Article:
Once you have seen everything that’s happening, take a position and vision, and have as many people as you can follow that vision. If you can convince people to do so, then you have become a great leader surrounded by great people, too.

How do you make sure everything runs smoothly at work and in life?

We may think we are the best people in the world, but we are not. We need to learn to leverage. Understand your strengths and weaknesses and delegate the work, so you can focus on bigger things. We all want to do everything, but empowering trusted individuals to do the work will help you to run things smoothly.

How do you navigate hurdles and opportunities without losing sight of the company’s core objectives?

I use a lot of time management systems; Tony Robbins has one that is quite good and efficient. I block time to manage myself so I don’t get lost in too many details. It’s about being open to opportunities, seeing them and grabbing them. If I asked you to tell me the number of red cars you saw today, you wouldn’t know. Not unless I told you I’d give you S$100 for every red car you see.

How much do you trust your gut instinct?

I trust my gut a lot more than my brain. Obviously the T’s have to be crossed and the work has to be done, but it is down to how you feel about the whole thing. There is an internal compass deep inside. Every time I don’t follow it and do things just for the business or revenue, it ends up a terrible story with legal problems.

How do you find calm?

Besides meditating, I enjoy quality time with my wife, my best friend. She’s my favourite person in the world. I’ll also try to spend time with my brothers and children. The quality of our intimate relationships defines the quality of our lives, and that’s what I try to do.

What do you crave most at the end of the day?

I love sweets, so a sweet treat is always nice, like ice cream and chocolate. I come from Switzerland, so chocolate is obviously in my DNA.

What do you do for fun?

I love to just kick back and read. I also play a lot of online games with my children. It’s a great way to bond with them and we have good laughs. I am clearly the worst gamer when I compare myself to them, but that’s what makes it more fun.

Do you have a collection that you are proud of?

At this stage in my life, I appreciate experiences more than anything else. It’s about the idea of fostering adventure and wonder. Unlike physical stuff, memories like that will stay with you forever.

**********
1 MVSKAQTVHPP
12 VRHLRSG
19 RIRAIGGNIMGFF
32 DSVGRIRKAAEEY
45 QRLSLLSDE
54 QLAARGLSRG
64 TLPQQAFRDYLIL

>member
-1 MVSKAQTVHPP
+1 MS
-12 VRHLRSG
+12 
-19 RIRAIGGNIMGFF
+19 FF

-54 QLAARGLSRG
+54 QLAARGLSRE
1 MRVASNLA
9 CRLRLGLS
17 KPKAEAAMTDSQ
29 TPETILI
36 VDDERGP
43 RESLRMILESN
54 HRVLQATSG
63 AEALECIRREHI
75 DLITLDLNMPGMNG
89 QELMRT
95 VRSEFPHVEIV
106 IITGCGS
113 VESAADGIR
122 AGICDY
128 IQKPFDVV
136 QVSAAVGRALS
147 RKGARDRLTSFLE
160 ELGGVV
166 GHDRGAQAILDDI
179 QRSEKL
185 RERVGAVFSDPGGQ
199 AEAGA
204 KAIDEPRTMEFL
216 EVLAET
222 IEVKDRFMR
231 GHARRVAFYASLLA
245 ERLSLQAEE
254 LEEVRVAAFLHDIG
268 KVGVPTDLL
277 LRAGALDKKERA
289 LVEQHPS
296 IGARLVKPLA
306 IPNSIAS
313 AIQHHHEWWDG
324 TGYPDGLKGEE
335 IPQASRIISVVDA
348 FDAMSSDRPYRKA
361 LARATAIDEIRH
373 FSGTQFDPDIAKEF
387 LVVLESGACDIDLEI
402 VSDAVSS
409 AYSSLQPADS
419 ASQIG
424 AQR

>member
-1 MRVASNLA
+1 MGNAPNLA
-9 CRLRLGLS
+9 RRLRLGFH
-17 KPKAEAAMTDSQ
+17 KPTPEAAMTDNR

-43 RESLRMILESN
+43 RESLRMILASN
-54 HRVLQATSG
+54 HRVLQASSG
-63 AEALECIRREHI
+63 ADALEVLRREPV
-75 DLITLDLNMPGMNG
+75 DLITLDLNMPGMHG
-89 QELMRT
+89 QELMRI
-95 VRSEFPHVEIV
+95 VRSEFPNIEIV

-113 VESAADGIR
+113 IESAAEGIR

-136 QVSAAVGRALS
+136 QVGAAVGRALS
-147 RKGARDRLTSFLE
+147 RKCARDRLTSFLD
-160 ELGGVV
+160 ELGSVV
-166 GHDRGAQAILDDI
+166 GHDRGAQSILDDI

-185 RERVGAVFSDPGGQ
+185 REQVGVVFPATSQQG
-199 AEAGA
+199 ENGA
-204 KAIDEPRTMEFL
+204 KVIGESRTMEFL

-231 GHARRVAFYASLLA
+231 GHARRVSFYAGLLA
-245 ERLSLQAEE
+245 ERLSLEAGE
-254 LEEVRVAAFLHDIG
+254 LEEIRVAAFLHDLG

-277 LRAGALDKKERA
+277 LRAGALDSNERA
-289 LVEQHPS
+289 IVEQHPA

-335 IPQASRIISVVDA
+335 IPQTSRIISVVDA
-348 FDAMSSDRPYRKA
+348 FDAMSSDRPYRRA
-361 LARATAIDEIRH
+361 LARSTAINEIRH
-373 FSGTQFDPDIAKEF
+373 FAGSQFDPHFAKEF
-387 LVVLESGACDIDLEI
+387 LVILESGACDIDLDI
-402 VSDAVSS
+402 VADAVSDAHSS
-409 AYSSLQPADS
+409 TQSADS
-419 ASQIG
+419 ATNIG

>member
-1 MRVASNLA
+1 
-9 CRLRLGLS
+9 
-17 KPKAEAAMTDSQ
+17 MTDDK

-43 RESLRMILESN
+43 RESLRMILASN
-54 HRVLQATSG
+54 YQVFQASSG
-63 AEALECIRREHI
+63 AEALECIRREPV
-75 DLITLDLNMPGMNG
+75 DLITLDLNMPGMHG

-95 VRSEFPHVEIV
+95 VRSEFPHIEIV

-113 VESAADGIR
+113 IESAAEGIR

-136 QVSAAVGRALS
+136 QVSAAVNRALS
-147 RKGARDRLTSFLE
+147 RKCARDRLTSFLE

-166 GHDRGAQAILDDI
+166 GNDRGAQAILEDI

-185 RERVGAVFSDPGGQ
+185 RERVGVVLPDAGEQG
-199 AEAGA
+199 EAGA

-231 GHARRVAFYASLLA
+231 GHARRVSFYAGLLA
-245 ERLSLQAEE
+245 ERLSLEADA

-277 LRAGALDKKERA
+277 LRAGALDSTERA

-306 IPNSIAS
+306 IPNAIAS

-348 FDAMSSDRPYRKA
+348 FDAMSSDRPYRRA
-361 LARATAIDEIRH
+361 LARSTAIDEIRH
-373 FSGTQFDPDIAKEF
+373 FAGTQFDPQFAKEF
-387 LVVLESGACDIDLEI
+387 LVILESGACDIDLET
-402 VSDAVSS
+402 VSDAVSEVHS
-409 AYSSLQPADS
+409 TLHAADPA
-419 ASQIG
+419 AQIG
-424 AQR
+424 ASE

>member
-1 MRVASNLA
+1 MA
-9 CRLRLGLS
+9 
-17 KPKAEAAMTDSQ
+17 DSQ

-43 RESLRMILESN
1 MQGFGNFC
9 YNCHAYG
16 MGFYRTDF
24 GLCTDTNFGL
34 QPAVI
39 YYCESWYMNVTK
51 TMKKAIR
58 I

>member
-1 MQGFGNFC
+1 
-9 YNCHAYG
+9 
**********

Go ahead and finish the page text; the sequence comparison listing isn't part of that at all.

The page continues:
What items are you most attached to?

Besides the obvious items that remind me of my parents, I don’t have anything else that I am specifically attached to. It’s more about the journey of getting something than acquiring the thing, because once you have it, it’s not as fulfilling.

If you could learn a new skill, what would it be?

I try to make myself learn one new skill every year. I’m currently learning to be a helicopter pilot, which will take a couple of years because it’s pretty, pretty, pretty darn hard. There are nine theoretical exams and a few practicals, so I’m not there yet. I would also like to learn a language or master the use of generative AI.

How much do you care for watches and cars?

I love and appreciate craftsmanship and the fact that people spend so much time and effort to deliver such art. They really are artists. I’ve been lucky to be able to acquire a few exceptional pieces, such as MB&F and Patek. As for cars, I love Porsche, because to me, it is beyond anything else. The quality of their cars is just unheard of.

What is one thing worth paying dearly for?

Your home. It’s where you spend most of your life in.

What is your definition of true happiness?

It’s all about expectations. If you are happy to just wake up alive, I can guarantee that you will be happy for the rest of your life. So reduce your expectations and maybe trade them for appreciation. Live fully and be unapologetically yourself.

Border & Cie